c.) For her large public lecture attended by at least 150 people, Dr. Hernández-Avila presented “From the Heart: The Energy of Creativity, Healing, and Social Transformation-A Nimipu/Tejana Feminist Perspective.” To help set the tone, Dr. Hernández-Avila invited American Indian Studies Professor Cutcha Risling Baldy to begin with a song. She addressed the connections between the energy of social transformation, healing, and creativity in the pursuit and manifestation of social justice, from a Nimipu/Tejana perspective. Theorizing from this culturally specific and historically conscious perspective, she emphasized the notions of social transformation and social justice as intimately related to autonomy (personal and collective), the relationship of healing to the movement of energy, and the role of the heart as key to creativity and transformation. Professor Hernández-Avila also weaved into her lecture the artwork of two indigenous visual artists that she argued are engaging the energy of creativity and conveying it through their socially transformative art: Lyn Risling and Alicia Siu. Afterwards, there was a lively question and answer session for about 20 minutes of provocative discussion, followed by at least 30 minutes of attendees lingering to continue the discussion and take pictures with Professor Hérnandez-Avila.


Undergraduate and Graduate students and faculty from many departments attended these events, including: Women’s Studies, American Indian Studies, Chicana and Chicano Studies, Communications, Spanish and Portuguese. Audience members also came from the School of Education, the School of Public Health, and the Center for Latin American Studies. Chairs/directors from these disciplines promoted the event to their faculty and students. Additional campus and community partners included: the Association of Chicana Activists, Center for Intercultural Relations, the Women’s Resource Center, and Agape House. Moreover, a strong community presence was present at two out of the three events, including SDSU alumni, emerita professors, and the broader Women’s Studies feminist community in San Diego.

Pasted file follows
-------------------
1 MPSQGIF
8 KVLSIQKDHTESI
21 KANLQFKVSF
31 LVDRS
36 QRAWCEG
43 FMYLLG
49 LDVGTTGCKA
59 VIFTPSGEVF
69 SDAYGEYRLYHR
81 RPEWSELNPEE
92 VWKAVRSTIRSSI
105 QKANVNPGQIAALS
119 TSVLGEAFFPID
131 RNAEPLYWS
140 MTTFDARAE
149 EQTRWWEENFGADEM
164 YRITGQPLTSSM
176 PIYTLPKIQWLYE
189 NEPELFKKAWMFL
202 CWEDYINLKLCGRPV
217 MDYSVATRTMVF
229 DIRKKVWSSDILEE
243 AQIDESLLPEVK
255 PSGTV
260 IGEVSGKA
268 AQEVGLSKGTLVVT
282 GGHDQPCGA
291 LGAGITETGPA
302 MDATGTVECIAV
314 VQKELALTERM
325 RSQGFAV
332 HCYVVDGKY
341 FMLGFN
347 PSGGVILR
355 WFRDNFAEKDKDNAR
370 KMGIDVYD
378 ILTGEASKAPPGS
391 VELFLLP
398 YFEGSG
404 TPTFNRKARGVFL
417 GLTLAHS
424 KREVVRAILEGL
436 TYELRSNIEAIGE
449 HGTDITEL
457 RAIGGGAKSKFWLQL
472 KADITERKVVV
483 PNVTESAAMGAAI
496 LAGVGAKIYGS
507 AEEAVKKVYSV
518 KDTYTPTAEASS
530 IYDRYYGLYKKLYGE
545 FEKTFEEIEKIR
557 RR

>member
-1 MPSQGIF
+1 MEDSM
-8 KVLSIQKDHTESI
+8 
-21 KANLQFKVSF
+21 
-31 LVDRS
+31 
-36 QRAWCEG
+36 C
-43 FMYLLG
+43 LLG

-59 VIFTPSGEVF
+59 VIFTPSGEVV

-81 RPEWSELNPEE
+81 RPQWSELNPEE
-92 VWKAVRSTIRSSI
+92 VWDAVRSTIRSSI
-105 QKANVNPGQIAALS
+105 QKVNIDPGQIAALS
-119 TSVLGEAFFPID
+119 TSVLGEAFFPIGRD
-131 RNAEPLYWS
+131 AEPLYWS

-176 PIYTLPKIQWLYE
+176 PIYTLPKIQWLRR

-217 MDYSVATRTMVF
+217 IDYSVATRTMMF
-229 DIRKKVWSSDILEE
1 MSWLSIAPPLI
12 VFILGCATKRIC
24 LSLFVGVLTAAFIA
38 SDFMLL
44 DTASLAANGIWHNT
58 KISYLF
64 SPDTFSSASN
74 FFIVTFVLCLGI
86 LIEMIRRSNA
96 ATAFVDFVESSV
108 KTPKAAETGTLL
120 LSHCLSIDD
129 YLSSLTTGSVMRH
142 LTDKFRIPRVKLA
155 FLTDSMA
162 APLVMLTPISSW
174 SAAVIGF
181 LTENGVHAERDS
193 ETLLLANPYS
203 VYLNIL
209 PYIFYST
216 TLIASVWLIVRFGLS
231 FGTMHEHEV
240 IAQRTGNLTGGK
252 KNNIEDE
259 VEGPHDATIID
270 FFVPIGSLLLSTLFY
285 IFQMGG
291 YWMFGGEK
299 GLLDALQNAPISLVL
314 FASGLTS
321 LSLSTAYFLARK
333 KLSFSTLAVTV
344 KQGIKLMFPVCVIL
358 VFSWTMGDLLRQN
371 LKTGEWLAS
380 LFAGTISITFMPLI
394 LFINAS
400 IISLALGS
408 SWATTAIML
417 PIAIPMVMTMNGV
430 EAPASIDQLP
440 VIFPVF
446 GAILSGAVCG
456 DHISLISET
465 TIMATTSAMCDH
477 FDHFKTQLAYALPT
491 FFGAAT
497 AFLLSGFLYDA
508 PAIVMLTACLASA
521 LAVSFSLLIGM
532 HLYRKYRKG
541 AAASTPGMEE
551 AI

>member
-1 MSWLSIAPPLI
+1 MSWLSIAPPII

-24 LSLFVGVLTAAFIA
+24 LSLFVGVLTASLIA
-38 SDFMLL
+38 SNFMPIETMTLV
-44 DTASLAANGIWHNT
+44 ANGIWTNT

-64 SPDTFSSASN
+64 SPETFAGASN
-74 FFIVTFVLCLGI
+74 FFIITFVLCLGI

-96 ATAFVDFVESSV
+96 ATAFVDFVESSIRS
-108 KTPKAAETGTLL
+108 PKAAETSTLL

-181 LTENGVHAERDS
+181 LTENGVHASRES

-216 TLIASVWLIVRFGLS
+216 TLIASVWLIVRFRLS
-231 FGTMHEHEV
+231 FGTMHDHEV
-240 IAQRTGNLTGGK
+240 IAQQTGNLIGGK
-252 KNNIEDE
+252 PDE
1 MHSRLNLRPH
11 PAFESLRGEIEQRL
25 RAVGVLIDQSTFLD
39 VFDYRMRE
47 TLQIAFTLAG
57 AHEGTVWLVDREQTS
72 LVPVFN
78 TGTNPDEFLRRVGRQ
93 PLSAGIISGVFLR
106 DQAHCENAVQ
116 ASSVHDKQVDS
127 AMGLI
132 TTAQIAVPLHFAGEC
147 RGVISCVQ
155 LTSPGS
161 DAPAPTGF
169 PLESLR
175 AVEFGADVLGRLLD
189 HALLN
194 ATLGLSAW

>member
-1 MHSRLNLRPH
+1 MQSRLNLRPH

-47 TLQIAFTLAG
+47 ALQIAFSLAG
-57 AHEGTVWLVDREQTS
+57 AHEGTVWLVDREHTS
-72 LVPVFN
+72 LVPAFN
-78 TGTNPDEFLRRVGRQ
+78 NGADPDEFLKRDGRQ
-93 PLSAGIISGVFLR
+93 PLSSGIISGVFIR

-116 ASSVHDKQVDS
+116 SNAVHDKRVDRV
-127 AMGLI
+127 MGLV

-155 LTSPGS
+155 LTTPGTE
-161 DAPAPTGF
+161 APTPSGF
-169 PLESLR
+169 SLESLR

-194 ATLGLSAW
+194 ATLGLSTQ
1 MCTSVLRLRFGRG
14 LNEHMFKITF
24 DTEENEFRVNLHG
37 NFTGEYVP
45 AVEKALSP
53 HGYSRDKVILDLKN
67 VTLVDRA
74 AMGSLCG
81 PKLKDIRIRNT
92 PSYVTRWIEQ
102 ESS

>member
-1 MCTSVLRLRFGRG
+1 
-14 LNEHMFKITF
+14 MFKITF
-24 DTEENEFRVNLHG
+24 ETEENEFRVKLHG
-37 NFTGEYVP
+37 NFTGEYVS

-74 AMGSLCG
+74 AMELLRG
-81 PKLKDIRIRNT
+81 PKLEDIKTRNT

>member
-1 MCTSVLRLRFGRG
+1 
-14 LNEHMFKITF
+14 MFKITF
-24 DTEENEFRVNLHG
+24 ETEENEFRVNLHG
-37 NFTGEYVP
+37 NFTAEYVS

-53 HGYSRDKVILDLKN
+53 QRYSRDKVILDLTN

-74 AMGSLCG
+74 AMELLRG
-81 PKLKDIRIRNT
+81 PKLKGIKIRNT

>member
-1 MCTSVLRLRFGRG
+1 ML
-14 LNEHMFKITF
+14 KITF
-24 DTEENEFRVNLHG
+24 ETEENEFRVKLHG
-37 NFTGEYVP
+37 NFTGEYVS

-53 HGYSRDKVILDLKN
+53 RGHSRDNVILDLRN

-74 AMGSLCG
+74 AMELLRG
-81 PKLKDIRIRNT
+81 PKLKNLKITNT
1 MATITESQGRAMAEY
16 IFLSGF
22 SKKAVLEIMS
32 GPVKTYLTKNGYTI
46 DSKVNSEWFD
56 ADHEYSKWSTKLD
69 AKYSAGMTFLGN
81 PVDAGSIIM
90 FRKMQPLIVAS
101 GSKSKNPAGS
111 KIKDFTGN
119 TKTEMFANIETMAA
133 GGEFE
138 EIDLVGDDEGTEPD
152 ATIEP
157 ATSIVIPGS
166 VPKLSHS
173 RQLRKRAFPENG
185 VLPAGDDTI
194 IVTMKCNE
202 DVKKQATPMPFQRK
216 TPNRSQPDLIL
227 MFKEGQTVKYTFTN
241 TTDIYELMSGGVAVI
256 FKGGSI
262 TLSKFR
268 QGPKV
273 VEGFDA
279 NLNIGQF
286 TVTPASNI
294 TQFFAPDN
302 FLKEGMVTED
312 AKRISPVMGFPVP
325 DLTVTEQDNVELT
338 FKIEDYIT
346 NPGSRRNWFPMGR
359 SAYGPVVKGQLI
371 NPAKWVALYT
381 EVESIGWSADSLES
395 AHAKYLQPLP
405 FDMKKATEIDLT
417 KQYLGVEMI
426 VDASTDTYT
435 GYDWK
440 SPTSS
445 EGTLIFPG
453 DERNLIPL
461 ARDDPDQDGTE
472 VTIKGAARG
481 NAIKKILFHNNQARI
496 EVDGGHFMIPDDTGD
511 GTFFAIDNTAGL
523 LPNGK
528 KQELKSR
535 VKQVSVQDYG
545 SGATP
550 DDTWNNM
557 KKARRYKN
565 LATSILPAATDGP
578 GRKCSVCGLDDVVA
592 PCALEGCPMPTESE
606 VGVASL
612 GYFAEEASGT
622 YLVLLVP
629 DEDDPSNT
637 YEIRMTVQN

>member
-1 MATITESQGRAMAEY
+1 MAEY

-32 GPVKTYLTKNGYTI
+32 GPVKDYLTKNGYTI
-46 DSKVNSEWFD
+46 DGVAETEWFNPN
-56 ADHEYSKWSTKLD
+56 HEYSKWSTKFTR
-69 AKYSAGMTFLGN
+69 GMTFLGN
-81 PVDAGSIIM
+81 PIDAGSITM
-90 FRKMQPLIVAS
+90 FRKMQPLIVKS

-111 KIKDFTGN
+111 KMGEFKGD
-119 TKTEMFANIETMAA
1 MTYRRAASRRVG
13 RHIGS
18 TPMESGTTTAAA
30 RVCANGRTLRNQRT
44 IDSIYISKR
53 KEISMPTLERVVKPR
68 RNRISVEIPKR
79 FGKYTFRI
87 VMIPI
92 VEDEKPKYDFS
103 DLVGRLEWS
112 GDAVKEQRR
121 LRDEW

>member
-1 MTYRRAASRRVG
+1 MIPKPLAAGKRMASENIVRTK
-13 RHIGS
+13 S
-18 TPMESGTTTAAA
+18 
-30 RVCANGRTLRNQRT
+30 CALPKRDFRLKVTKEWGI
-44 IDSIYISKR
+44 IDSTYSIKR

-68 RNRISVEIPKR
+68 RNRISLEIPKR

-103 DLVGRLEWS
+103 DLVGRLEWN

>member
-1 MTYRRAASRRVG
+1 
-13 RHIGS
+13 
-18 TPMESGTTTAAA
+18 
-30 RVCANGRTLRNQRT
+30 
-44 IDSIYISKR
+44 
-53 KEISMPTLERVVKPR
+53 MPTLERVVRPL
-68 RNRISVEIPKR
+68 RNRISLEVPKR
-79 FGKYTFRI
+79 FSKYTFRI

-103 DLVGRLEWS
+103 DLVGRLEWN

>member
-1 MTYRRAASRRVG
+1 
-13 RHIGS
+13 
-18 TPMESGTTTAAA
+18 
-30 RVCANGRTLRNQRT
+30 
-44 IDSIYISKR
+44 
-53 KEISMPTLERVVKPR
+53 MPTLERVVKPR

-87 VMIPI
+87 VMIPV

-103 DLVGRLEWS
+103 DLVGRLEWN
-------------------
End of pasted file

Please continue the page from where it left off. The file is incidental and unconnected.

Student Learning Outcomes

Dr. Hernández-Avila politically and historically was able to contextualize phenomenon, namely the phenomenon of social movement and the creative role of cultural activists/artists within social movement and particularly the interconnected creative and spiritual/contemplative strategies arising from the historical experiences and cultural knowledge of Chicana/Tejana and Native American women. In her discussions, Dr. Hernández-Avila also foregrounded the ways that spiritual leadership and education is a gendered phenomenon. Moreover, in addressing the practical and theoretical strategies of social movement and activist/artivist identities across geopolitical and social locations, the speaker helped students better understand and negotiate differences. She was forthright about the ways her own self-reflected upon social location as native (Nimipu) and Mexican-American (Tejana, Chicana) have informed her perspectives on the energy of creativity, healing, and social transformation and invited audience members to also leran about their own histories and cultures, in addition to appreciate the specificity of native and Mexican cultures without appropriating these cultures. Moreover, by engaging the knowledge and questions of a scholar and the artists she presented on who integrate global and local perspectives on spiritual activism and the relationship of energy to social movement, students were able to better evaluate the consequences of their/our actions as well as the consequences of their/our inactions.


Faculty Reflections

Dr. Hernández-Avila’s diverse program of three, far-reaching events provided several ideal forums for students to meet the planned learning outcomes. The unique content and structure of her lectures and presentations (as described above) provided a rich learning experience for everyone involved.


Overall, I as the faculty coordinator informed by my own experience and from eliciting oral and written feedback from attendees, am confident that the participants, partners, and attendees were highly satisfied and, indeed, intellectually and spiritually impacted and transformed with the events’ outcomes. As one of my students wrote in a collective thank you note to Dr. Hernández-Avila, “Thank you so much for an hour of learning and helping us understand not only the reading, but ourselves on a deeper level.”